Two pathways, namely, groundwater and subsurface soil, have been eliminated from further discussion in this report because there has been no exposure to the contaminants in those media, and there will not be any exposure in the future that would result in adverse health effects. Elevated levels of VOCs, PAHs, and metals have been detected in at least one of the media. However, the groundwater is not used as a drinking water source, because the city is supplied with municipal water from a surface-water source. There are no drinking-water wells in the site vicinity which could be impacted by the groundwater plume, and all buildings in the city are required to use the municipal drinking water source [51]. Concern has been expressed that the groundwater plume could migrate to the River Meadow Brook and eventually reach the Merrimack River, which is the drinking water source for the city. However, high levels of contamination have not yet reached River Meadow Brook. If high levels of contaminants eventually reach the brook, they will not adversely impact the Merrimack River because of the diluting effect as the contaminants migrate from River Meadow Brook, to the Concord River, and then to the Merrimack River. Subsurface contaminants are not currently an exposure route because the City of Lowell requires environmental testing before allowing potentially disruptive activities, such as building or digging, which could expose residents and workers in the area to subsurface soil contaminants [53].

1. COMPLETED EXPOSURE PATHWAYS (see Table E-1)

Ambient Air Pathway

Past exposures to site-related contaminants are possible from the ambient air around the site. Potentially impacted populations include workers on site and in the site vicinity and residents in the surrounding neighborhoods.

On-site and off-site air data collected after the removal actions show migration of benzene, TCE, PCE, toluene, xylene, carbon disulfide, 1,1,1-TCA, styrene, chloroform, and carbon tetrachloride. Those data are from sampling conducted over a short period and do not represent the range of conditions that might have existed over the years. The air-monitoring data show that VOC concentrations in the neighborhoods around the site are generally less than 20 ppb, with the exception of carbon disulfide. Those concentrations were comparable to concentrations detected at background stations throughout the City of Lowell. DMF, toluene, xylene, and 1,2-DCA, however, were detected at much greater concentrations around the site because of other industries in the area, such as Compo and Majilite. Amines, phenol, and cresol were detected in one investigation, but concentrations generally did not exceed 1 ppm.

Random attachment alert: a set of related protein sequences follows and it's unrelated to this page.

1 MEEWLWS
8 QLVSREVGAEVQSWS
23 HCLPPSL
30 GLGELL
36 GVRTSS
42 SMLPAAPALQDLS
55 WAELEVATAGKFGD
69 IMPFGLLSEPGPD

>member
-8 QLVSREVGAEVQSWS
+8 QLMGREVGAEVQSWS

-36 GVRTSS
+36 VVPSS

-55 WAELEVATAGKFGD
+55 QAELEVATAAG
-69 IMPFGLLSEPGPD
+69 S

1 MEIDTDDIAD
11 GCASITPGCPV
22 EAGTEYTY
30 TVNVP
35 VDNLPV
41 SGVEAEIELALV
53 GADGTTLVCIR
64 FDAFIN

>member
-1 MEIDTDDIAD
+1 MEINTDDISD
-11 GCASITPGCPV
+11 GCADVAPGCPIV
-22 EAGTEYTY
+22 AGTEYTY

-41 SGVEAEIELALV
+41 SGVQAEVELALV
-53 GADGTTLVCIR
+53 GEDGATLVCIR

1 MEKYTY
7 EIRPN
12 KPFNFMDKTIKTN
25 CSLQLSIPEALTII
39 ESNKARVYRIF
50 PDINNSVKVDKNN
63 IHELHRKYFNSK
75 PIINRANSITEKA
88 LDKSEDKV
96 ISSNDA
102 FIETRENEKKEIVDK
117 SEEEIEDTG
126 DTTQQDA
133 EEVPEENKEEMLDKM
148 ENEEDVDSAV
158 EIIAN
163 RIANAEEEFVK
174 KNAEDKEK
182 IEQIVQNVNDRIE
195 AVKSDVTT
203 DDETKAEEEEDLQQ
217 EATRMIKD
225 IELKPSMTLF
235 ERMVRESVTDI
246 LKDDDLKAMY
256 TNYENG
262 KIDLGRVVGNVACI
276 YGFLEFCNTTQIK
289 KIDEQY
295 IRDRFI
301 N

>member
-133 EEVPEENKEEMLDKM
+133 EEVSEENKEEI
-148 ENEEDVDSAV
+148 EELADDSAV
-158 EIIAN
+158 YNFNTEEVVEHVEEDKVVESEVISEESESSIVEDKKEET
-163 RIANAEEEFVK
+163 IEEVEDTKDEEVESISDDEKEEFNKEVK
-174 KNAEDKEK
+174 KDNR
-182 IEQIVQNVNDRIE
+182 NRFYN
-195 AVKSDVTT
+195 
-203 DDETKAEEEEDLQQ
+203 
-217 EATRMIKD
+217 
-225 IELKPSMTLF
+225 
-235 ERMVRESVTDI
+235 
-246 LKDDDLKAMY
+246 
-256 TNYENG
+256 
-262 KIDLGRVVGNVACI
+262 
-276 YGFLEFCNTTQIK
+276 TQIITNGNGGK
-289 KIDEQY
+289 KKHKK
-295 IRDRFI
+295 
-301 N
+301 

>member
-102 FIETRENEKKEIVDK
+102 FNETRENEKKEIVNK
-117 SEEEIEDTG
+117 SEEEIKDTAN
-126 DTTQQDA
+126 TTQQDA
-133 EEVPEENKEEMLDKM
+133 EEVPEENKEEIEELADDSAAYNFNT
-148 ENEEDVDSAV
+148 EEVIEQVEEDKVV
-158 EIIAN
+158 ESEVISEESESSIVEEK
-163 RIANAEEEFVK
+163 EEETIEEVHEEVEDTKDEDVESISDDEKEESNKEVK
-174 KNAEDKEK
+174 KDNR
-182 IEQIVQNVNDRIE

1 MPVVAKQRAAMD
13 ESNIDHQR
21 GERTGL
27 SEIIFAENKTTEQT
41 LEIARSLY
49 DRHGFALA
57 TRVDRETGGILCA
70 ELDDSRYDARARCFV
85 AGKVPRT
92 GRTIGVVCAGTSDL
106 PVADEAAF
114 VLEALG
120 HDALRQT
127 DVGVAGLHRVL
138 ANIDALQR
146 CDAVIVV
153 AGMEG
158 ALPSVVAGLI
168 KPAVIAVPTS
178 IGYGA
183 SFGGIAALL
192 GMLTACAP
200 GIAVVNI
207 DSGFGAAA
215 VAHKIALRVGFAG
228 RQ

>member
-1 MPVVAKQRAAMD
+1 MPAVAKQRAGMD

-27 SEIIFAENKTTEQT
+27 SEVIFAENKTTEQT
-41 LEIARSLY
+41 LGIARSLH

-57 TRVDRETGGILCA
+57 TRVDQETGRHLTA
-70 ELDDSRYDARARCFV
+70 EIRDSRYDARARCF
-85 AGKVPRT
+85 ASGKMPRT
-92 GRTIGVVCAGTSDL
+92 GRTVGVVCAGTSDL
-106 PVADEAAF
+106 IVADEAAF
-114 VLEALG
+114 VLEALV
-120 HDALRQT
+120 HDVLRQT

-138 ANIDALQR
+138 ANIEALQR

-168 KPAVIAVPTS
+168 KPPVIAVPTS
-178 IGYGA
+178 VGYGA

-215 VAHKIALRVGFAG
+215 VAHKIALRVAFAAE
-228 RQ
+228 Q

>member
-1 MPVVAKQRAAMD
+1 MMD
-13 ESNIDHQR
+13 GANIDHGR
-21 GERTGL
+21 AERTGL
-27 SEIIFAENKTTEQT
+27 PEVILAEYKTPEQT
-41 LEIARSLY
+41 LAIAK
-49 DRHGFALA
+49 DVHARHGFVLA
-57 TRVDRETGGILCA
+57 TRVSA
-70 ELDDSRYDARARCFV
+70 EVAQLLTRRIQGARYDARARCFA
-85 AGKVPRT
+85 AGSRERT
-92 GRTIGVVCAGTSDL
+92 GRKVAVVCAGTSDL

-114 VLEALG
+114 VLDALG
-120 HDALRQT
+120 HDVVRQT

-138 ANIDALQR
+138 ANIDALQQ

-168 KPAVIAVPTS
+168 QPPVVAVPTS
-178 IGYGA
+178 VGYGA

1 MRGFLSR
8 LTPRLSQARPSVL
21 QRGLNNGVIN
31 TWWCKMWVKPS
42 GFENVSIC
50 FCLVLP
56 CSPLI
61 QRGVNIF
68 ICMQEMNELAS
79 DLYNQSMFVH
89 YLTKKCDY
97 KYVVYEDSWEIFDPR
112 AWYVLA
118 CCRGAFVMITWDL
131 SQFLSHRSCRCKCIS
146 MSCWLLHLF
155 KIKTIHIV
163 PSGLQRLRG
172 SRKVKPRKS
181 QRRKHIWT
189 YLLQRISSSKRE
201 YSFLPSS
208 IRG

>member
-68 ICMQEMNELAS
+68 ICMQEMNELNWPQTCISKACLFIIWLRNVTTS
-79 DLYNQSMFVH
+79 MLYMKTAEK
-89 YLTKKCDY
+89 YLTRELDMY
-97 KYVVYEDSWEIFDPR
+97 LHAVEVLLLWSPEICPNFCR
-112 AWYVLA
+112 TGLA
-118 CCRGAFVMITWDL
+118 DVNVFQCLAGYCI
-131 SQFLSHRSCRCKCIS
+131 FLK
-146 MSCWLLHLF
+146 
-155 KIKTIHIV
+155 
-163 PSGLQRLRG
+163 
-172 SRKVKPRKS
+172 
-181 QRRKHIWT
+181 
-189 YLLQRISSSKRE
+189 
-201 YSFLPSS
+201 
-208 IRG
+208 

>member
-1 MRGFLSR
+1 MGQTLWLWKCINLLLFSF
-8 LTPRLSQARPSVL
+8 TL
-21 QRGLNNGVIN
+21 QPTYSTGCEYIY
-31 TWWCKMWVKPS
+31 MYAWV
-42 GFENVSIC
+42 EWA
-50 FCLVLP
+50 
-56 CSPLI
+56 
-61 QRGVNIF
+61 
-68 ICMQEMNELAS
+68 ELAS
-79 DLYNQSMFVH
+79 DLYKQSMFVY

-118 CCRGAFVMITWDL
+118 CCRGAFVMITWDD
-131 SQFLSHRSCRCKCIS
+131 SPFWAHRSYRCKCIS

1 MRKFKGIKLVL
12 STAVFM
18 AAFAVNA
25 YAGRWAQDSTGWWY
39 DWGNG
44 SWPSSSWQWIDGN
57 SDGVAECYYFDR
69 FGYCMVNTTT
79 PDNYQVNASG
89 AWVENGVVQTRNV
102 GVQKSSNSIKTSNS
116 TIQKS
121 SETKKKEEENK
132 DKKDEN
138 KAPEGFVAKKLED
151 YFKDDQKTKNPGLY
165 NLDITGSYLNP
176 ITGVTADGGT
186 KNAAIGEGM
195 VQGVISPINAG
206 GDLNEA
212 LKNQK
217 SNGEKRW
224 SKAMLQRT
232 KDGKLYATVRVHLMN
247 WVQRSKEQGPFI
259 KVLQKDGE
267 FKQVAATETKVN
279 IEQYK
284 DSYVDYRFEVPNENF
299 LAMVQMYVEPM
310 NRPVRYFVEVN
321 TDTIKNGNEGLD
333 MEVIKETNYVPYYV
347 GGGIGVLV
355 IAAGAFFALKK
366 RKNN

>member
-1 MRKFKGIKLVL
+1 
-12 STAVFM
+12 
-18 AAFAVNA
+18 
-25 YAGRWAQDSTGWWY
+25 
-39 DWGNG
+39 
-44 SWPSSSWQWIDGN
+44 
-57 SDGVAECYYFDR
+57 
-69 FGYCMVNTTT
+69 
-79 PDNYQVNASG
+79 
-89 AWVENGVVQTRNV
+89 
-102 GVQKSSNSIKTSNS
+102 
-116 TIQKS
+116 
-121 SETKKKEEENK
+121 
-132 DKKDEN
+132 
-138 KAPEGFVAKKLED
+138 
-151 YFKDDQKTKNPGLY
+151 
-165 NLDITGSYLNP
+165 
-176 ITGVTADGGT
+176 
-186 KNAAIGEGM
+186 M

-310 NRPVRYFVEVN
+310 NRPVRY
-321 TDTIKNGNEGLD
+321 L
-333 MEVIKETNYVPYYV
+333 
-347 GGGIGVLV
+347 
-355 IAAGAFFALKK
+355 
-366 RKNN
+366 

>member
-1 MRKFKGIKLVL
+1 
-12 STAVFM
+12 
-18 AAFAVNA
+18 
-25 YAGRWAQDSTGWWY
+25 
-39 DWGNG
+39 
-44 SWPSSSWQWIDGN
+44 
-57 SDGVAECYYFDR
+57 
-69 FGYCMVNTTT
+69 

Using available information, MDPH has determined that levels of VOCs detected in the past are not known to represent a risk to public health. Although certain amines are known to represent a threat to human health at elevated concentrations, it is not possible to assess the historical threat of the Silresim site because the sampling methodology used could not distinguish between the various amine isomers. Therefore, it is not known if the isomers detected were toxic or non-toxic forms of amines.

While no data exist on VOCs in ambient air during site operations or during EPA removal actions, it is suspected that air concentrations of VOCs during those events may have been similar to, or greater than, levels detected during the various investigations. Therefore, past health concerns would be similar to those expected during site-removal activities.

Because of the lack of groundcover, contamination in the surface soils could have been spread via fugitive dusts. Limited air data exist for particulate matter. During remedial measures, particulate samples were collected from one downwind station at the perimeter fence. The compounds detected were 4,4'-DDT, 4,4'-DDE, endrin aldehyde, dieldrin, aldrin, endrin, BHC, endosulfan sulfate, and styrene. All compounds, except for styrene, were detected at <1.5 g/m3. Those samples were collected when work was being performed on site during removal activities, and probably overestimate daily concentrations in particulate matter. Also, the presence of the clay cap and gravel over areas of surface-soil contamination serves to decrease exposure via that route. It is difficult to assess actual exposure because no air particulate data exist for daily conditions at the site.